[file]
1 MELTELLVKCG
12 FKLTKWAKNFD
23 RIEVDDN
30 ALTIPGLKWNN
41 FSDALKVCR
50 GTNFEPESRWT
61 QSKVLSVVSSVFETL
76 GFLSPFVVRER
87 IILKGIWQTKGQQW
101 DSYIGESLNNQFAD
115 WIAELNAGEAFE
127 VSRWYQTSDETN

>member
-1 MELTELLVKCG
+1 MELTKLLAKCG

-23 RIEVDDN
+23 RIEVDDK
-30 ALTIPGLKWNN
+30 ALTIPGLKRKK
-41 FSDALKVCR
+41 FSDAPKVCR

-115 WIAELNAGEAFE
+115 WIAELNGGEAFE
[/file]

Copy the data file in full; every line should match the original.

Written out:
1 MELTELLVKCG
12 FKLTKWAKNFD
23 RIEVDDN
30 ALTIPGLKWNN
41 FSDALKVCR
50 GTNFEPESRWT
61 QSKVLSVVSSVFETL
76 GFLSPFVVRER
87 IILKGIWQTKGQQW
101 DSYIGESLNNQFAD
115 WIAELNAGEAFE
127 VSRWYQTSDETN

>member
-1 MELTELLVKCG
+1 MELTKLLAKCG

-23 RIEVDDN
+23 RIEVDDK
-30 ALTIPGLKWNN
+30 ALTIPGLKRKK
-41 FSDALKVCR
+41 FSDAPKVCR

-115 WIAELNAGEAFE
+115 WIAELNGGEAFE